Every now and then I want some thousand island dressing and wanted to find recipe, but every recipe I found used a hard boiled egg. Adding the egg sharply reduces how long it will last in your fridge, and when I was ready to make it I wanted something that needed less prep work than Rachel’s recipe called for. I ended up going with a recipe from Simply Whisked, but I’ll give Rachel’s recipe a try for the next batch, but my days of buying bottles of thousand island are over.

When I was in high school, Kraft’s Catalina dressing was my go-to dressing. Since I got older I didn’t like how sweet it was, but every now and then I still want some on my salad. Rachel has a recipe for that, and it’s just what the doctor ordered. I mixed it up in a salsa jar to save a dirty bowl, but my immersion blender clearly wanted more room to work so next time I’ll dirty a bowl to make it. And I know I’ll make it again. The recipe says to run it through the blender, but I really hate having to clean my blender for such a small amount of dressing.

I’m not a big ranch dressing eater, and I rarely buy buttermilk unless I’m whipping up a batch of buttermilk drop donuts so I may buy a bottle of ranch dressing from time to time. There is one other kind of bottled dressing that I used to buy and I had a hard time finding a replacement. I love dipping my homemade chicken tenders in honey mustard dressing, but Rachel’s recipe isn’t what I want to dip my tenders in. In fact, most of the recipes I found weren’t the nice, creamy dressing I was looking for. I ended up trying the dip recipe for The Kitchn’s Turkey Wraps with Honey Mustard Dip and it’s pretty good.

Rachel’s list of salad dressings & toppings includes two recipes I definitely want to try. One is for homemade croutons, and the other is for Caesar Croutons. I really like croutons, and I used to be able to eat them right out of the box, but lately it seems the croutons I buy are bigger than the ones I got in my 20’s. Rachel’s recipes use sliced bread, which will make for the size of croutons I’m wanting. Then the only salad topping I’ll need to make myself is bacon bits, and I need to work on my chopping skills to get good bacon bits. And, of course, I need to not eat the bacon before I have a chance to turn them into bacon bits, but I know I’m not the only one who thinks there’s no such thing as too much bacon.

I’m thankful that I got my mom’s love of cooking, and her desire to do more than your basic American meat-and-potatoes cooking. Maybe it came from living in New Orleans, where your basic meat-and-potatoes meal can be as out of place as a harpsichord at a guitar shred fest. Wherever it came from, I love to cook and the only reason I don’t try more recipes is because it’s rare to find recipes that will only feed one person. That and the fact that so many recipes I’d want to try use ingredients I don’t usually buy, and I’m concerned about being able to use up what doesn’t go into the dish.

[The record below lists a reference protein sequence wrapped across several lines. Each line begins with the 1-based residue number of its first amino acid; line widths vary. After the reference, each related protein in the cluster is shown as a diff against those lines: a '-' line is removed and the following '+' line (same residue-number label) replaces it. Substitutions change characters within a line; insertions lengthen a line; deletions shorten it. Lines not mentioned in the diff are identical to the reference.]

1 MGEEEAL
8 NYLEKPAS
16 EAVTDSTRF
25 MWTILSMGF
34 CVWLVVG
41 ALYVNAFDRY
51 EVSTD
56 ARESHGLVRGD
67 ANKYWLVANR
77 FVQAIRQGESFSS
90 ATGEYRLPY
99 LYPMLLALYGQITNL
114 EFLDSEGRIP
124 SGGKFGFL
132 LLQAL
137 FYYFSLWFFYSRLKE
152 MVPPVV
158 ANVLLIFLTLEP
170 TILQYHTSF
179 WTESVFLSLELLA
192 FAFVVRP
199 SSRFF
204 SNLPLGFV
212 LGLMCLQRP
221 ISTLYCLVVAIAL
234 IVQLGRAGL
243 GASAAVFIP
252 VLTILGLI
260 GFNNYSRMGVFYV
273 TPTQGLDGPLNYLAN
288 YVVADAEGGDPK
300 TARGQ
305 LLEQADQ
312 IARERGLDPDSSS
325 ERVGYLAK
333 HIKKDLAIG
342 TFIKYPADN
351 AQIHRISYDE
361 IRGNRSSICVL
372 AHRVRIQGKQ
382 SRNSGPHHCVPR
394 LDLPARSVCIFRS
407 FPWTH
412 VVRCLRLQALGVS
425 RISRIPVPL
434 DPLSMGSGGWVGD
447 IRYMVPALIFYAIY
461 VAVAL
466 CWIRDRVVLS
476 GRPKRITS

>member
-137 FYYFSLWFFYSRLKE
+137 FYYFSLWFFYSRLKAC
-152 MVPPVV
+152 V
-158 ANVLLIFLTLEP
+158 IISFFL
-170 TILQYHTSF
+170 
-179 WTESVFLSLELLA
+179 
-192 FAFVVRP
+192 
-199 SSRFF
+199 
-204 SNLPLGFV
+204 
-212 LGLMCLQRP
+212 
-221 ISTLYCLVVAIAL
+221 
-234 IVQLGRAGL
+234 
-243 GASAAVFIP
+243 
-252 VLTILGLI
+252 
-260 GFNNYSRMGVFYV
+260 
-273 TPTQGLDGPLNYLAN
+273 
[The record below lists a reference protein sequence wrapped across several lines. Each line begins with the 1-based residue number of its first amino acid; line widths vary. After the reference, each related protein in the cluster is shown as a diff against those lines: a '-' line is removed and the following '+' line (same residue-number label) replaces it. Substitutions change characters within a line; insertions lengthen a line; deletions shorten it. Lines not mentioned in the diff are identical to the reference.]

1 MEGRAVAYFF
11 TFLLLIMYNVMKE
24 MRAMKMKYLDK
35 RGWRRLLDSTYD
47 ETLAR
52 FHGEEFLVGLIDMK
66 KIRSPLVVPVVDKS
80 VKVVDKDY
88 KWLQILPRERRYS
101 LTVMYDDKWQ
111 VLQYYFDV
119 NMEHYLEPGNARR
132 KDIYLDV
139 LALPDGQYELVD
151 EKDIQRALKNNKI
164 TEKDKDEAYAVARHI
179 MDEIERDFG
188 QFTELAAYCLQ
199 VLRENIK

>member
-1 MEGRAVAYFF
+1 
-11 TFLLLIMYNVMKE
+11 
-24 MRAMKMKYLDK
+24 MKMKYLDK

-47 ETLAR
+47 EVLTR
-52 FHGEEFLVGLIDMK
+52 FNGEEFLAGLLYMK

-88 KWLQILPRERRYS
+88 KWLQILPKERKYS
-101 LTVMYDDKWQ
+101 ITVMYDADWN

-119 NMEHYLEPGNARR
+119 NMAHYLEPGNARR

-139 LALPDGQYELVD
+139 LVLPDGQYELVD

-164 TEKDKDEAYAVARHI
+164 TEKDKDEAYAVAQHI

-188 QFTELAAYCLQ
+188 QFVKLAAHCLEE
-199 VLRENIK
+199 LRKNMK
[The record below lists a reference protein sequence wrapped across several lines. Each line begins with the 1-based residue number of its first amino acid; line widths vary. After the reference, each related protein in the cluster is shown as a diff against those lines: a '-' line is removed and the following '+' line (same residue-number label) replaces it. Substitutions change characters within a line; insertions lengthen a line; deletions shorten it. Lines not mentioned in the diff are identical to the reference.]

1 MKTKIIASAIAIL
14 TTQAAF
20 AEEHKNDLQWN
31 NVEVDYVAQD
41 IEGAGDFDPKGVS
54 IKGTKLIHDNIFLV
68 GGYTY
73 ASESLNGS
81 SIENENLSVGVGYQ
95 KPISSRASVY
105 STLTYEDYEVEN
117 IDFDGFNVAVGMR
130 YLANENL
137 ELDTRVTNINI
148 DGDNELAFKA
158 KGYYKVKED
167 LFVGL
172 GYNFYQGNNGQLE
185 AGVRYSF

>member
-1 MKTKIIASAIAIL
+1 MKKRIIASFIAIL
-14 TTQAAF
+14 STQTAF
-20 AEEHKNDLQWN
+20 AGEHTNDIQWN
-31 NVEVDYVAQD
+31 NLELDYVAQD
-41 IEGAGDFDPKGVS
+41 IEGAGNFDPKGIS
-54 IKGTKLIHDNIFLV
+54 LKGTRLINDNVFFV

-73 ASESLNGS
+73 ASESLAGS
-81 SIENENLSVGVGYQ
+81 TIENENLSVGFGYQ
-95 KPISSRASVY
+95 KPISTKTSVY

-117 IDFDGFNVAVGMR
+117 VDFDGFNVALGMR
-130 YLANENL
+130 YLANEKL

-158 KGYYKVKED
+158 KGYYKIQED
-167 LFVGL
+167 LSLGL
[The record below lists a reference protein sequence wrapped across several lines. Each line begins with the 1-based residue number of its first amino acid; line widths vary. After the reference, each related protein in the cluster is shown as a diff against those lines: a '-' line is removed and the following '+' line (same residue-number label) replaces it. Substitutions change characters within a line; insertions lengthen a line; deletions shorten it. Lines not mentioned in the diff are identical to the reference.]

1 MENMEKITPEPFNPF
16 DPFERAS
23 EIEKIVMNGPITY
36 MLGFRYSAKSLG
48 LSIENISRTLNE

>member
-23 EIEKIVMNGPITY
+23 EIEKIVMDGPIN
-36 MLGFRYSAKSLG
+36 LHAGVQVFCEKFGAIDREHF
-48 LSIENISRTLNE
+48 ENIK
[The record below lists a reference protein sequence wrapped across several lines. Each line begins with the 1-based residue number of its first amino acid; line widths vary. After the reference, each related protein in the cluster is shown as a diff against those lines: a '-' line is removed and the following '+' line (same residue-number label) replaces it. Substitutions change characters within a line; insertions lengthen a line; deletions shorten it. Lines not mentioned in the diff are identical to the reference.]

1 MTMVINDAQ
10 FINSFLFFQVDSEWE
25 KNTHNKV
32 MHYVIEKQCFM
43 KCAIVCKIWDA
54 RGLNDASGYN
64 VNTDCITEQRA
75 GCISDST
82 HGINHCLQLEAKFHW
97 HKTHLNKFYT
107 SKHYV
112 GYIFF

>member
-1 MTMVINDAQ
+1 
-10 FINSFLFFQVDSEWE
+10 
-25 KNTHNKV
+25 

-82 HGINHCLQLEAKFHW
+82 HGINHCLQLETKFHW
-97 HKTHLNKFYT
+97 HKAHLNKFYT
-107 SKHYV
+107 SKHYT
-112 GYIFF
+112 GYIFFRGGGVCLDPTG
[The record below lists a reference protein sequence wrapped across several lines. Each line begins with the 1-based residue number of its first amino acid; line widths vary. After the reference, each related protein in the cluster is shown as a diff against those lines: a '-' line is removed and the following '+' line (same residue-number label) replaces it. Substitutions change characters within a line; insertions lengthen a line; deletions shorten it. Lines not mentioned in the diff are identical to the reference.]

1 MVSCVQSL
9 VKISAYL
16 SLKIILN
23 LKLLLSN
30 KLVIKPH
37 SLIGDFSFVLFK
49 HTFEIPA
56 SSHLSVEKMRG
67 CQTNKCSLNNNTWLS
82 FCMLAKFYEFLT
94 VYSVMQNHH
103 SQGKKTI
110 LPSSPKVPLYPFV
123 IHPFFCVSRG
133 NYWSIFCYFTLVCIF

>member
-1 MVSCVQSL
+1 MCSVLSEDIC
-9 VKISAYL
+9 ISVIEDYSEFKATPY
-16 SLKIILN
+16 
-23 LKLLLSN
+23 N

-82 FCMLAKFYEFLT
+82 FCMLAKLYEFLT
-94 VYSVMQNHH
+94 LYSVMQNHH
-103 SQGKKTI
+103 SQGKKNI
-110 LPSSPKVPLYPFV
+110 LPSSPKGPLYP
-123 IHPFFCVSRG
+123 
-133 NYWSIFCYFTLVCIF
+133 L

Comfort food from my days at summer camp

Camp Windywood at the Fontainebleau State Park in Mandeville, LA.

Updated 22 April to finally add a picture of the egg placed into your ring of bread. I’m sorry it took so long to get added.

When I was a kid my mom was a single mother, and my brother sister and I lived with our grandparents. Since my grandmother was a Girl Scout leader known as Cappy that meant every summer until I was old enough to be left behind I got packed off to Camp Windywood. Being a tween-aged boy I wasn’t thrilled with having to go to Girl Scout camp every summer, although now I wish I had been able to enjoy more of it. Back then I was a city kid who hadn’t fallen in love with being able to get out in the woods from time to time like I do now.

One thing I always enjoyed about going to camp was cooking on buddy burners, and the way we cooked fried eggs was so tasty that I still cook eggs that way 40 years later and refer to them as camp-style eggs.

more “Comfort food from my days at summer camp”

Trail Mix, Peng Style

I love to eat, but what I may love more is to cook. Some of the things I cook often are Red Beans & Rice (I am from New Orleans after all, where red beans & rice is a Monday dinner tradition)  and Chicken Piccata, but I have a bookmark folder full of things to make and things to try,

When I was a teenager my grandmother used to tease me saying I didn’t eat three meals a day, I ate one. It started when I got up and it ended when I went to bed at night. I still love grazing but with me being in my 50’s I try to eat better, even when I graze. One of the things I love to nosh on is trail mix, but not just any trail mix. I have my own trail mix that I like to make. more “Trail Mix, Peng Style”